You can get here without passing on the Austrian highway, without a Slovenian vignette and by bypassing the Carnic Alps from Forni Avoltri. A two-hour and forty-minute drive from Trieste separates you from an unequalled little place, enjoyed by Germans, Austrians, and Italians alike!
We’re in the Lesachtal valley (Lesna dolina in Slovenian): it’s an Austrian municipality where 1,363 people live, in the Hermagor district of Carinthia. The district’s territory corresponds to that of the valley, Carinthian for two-thirds and Tyrolean for the other one.
There are many unique characteristics to this place that go beyond the tiny villages with picturesque, peak-roofed churches nestled in the green meadows and the typically Tyrolean houses, or the huge amount of Slow Food presidia you can find. Indeed, Lesachtal isn’t barely a region full of fairly new traditions, but one filled with culinary pleasures. Welcome to the world’s first Slow Food Travel region!
Crispy Lesachtal bread or tasty Schlipfkrapfen? If you happen to be around here, you’ll have the chance to participate in no less than seven culinary-themed workshops, such as the one about kneading a great bread with the area’s Slow Food Presidium flours… it’s hands-on time!
Abandon the belief for which Austrian food equals “potatoes and wiener schnitzel” because the valley will offer you a crazy array of delicacies.
For my lunch I decided to stop at Wanderniki Alpen Hotel. I found myself surrounded by nature, far from the hustle and bustle, and I was dropped into the authenticity of this lovely family hotel that has made hospitality its flagship since the 1960s. The facility offers a small spa, some 20 rooms, and a restaurant with a view and a panoramic terrace that serves traditional but Slow Food cuisine.
Oh yes, slow is the watchword here, too! A delicious asparagus soup is served by ravioli that seem to be Carinthian, yet they’re not filled with ricotta, but potatoes (which is textbook in Tyrol).
Yes, we’re at a high altitude, but fish can’t be missed (strictly freshwater, of course): their char trout on garlic cream is truly delicious, light, and flavorful, perfect to satisfy your appetite and palate while being light on the stomach.
Here, beyond the mountain, you can see Peralba, and the Carnic Trail is just around the corner: it’s an ideal place for walks, hikes, and pilgrimages such as the one to Maria Luggau that starts from Sappada and gets to said Monastery.
Borders are in our minds, not on the ground. I’m quoting the last play I saw at the Sartorio Museum in Trieste (those who follow me on social media know what I’m talking about). And it is indeed true, traditions and origins are mixed here. Evidence has been found in this valley dating back to the year 600 A.D., showing the presence of people of Slavic origin. Later on, Lesachtal was one of the first valleys in Carinthia to be inhabited by people of Germanic stock.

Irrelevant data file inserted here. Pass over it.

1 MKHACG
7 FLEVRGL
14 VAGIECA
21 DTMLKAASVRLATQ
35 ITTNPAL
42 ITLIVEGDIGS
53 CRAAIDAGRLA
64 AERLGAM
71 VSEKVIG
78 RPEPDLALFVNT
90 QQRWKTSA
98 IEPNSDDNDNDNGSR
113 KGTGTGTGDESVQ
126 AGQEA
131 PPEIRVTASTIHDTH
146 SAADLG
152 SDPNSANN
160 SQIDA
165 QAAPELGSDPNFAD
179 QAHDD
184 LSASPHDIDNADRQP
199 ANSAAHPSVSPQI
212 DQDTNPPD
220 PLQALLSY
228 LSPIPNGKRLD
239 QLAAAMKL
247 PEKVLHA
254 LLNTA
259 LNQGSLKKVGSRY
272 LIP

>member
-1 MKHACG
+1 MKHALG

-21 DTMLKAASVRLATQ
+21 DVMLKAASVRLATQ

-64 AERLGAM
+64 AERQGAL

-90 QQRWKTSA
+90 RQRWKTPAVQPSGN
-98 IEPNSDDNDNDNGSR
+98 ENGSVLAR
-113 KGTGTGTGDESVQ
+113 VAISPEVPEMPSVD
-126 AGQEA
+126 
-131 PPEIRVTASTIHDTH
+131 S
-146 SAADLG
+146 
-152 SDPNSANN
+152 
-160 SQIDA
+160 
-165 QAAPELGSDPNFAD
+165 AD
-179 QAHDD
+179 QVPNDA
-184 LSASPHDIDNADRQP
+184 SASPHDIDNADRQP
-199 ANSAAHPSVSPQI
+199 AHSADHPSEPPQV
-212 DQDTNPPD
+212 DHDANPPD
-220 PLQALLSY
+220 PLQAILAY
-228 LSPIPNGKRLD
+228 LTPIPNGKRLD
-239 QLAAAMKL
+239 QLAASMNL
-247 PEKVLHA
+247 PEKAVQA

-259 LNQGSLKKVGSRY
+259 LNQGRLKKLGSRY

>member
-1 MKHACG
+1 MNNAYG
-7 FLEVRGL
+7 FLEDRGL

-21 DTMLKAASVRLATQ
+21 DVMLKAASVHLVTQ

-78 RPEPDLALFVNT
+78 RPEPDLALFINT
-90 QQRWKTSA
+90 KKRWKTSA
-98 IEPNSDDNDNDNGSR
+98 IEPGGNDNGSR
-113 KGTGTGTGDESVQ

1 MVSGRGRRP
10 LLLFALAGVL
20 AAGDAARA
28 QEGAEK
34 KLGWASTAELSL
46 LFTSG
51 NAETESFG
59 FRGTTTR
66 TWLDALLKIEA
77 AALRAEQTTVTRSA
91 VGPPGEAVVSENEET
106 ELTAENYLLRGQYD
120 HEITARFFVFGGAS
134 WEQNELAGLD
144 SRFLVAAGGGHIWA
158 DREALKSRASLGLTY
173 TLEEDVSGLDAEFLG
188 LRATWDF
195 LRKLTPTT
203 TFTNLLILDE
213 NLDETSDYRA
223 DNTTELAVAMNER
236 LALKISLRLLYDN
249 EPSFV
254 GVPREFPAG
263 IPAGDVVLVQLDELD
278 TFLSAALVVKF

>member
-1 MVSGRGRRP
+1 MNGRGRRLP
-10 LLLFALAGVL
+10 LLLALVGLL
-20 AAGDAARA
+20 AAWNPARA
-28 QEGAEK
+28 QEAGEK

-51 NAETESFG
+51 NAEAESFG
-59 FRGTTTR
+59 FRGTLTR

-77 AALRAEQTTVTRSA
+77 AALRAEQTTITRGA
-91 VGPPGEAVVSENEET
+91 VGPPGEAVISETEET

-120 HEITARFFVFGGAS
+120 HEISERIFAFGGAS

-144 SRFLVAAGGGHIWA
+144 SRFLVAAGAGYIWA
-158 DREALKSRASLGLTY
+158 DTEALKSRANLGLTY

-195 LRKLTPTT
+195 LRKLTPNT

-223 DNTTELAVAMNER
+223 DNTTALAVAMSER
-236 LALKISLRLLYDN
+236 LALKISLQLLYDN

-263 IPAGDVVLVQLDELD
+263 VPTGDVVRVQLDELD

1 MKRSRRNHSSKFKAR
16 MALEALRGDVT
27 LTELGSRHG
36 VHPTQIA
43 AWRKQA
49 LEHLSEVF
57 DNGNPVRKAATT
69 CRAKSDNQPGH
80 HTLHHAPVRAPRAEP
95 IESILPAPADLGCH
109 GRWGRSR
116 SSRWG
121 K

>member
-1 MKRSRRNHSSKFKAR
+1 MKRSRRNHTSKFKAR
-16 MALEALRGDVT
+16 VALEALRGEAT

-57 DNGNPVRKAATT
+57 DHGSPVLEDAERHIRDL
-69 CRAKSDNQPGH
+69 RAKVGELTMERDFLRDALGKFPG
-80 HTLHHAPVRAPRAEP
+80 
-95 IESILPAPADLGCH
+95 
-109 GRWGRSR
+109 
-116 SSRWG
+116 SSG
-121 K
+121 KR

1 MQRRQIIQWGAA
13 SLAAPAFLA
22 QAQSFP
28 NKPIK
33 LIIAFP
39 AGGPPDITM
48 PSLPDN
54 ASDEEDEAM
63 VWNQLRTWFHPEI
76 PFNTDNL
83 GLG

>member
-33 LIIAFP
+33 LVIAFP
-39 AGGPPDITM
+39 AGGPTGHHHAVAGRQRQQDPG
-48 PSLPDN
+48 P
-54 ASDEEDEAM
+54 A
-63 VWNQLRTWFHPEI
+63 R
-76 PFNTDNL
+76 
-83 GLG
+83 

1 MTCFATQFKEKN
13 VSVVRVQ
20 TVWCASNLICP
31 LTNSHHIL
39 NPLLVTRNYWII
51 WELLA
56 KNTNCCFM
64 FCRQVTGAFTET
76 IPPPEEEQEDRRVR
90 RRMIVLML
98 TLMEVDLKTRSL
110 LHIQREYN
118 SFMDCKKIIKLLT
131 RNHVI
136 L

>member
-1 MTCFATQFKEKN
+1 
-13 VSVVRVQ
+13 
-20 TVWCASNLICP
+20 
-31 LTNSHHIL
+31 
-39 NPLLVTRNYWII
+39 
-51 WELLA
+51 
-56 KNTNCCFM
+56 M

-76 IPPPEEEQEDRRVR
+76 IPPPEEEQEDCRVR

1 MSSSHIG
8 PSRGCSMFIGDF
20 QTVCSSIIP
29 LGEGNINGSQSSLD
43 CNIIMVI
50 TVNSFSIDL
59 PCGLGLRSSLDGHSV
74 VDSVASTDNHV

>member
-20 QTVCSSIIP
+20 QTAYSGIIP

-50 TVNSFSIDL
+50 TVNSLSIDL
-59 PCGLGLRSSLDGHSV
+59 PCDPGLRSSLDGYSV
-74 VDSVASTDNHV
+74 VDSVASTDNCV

But beware, Lesachtal can benefit not only your palate, sight, and mind, but also your body. In fact, many facilities offer exquisite wellness centers! I had the pleasure of staying at Alm Wellness Tuffbad.
In order to reach this resort, you have to walk along a narrow road that runs alongside a river in a gorge.
A chalet suite awaited me, which stroke me for how they perfectly organized the space with “only” 70 square meters at hand! Bright windows accommodate a living room with a kitchen, a private wellness space with a sauna, a steam room, a bathtub with terrace, and a big screen.
The facility can accommodate up to one hundred people, and I guarantee that it is really impossible to cross paths in the common areas because they are very large and there are many.
They definitely put an effort in the wellness area, which I think is the most beautiful I ever saw. Eleven saunas, including a panoramic one with an Aufguss program, a Turkish bath with scrubs always available to the guests, a whirlpool, a sky pool, and more relaxation areas with water beds, chamomile tea, hay breezes, and a whole lot of private and super relaxing spaces.
Time here flows slowly and calmly, so much so that it takes very little to be mesmerized by the droplet falling from the still on the natural essences in an almost endless loop.
The treatments offered have the same “sound” as the wellness area. I was carried away by a ninety-minute massage with vibrating Tibetan bells on my body and oils from different woods. As soon as it was over, the only thing I managed to do was to get to the relaxation area where Morpheus was waiting for me. How’s that for good?
As for dinner, well, what can I say? It was a sensory experience that included all the small farms within a fifty-kilometer radius of the resort. Cheese, bread, and speck came from Slow Food presidia, and they also had a strictly-Austrian-wine list. Few reds and many whites, both natural or biodynamic, plus a plethora of wineries you can get to know and discover, also in the glass.
After dinner, a house-made gin or cocktail to sip while admiring the stars is almost a must.
If you’re looking for a peaceful but stylish corner of the world, this is the place for you. I guarantee it.
I want to thank the Carinthian Tourist Board for taking me hand in hand to discover such beauty.
‘Till the next adventure!